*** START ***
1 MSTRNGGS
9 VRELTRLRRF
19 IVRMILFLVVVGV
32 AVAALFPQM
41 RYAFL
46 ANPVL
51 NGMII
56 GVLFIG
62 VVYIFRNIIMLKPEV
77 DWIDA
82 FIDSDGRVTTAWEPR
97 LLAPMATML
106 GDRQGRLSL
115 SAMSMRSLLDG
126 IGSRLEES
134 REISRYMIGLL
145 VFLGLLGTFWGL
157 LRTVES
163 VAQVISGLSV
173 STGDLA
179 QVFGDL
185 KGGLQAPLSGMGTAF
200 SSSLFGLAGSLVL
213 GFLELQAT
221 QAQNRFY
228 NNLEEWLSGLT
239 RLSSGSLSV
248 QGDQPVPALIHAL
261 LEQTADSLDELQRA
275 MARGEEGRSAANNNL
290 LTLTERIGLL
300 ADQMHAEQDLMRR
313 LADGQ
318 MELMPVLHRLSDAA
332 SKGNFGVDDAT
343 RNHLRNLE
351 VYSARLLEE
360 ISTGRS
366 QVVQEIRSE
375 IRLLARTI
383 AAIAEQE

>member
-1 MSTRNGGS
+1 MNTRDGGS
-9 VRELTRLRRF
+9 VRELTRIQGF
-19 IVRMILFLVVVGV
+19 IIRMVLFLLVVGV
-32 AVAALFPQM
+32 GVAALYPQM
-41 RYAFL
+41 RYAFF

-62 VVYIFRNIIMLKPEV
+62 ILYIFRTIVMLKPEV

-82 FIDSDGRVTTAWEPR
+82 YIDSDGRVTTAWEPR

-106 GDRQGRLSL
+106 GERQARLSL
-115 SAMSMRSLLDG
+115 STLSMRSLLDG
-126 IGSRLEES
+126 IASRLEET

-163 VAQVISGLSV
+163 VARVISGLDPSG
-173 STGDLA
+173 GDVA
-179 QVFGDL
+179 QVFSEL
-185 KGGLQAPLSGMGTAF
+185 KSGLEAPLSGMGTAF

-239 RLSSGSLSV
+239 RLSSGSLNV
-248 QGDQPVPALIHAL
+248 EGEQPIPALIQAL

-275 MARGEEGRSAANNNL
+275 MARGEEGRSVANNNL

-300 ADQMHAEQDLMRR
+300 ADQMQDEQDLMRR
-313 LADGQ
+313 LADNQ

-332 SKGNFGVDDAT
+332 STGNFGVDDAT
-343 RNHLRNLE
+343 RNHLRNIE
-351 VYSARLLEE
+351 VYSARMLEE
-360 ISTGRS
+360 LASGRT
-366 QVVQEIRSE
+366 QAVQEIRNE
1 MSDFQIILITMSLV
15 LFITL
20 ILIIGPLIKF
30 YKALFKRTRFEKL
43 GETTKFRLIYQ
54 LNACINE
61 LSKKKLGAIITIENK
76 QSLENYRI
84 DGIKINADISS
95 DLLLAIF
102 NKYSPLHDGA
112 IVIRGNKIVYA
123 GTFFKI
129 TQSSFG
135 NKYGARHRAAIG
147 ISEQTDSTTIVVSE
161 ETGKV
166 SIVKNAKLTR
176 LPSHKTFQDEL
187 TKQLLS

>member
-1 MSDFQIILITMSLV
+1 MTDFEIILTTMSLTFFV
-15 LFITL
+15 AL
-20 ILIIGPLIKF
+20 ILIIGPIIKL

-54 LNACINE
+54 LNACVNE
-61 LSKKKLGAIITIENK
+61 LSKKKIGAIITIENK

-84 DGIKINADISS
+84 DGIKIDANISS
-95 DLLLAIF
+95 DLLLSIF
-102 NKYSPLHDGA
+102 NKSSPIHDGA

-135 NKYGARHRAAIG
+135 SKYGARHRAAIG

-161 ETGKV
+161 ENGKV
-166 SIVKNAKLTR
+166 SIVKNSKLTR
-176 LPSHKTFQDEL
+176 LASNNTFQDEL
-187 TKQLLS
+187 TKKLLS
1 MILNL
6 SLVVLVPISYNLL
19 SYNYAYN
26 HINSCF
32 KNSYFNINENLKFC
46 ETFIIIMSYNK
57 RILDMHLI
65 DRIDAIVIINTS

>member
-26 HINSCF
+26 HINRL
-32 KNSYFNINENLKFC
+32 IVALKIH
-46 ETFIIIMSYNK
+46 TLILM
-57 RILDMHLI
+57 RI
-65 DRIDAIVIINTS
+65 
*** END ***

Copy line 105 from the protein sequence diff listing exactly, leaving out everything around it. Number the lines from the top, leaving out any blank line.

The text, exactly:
135 NKYGARHRAAIG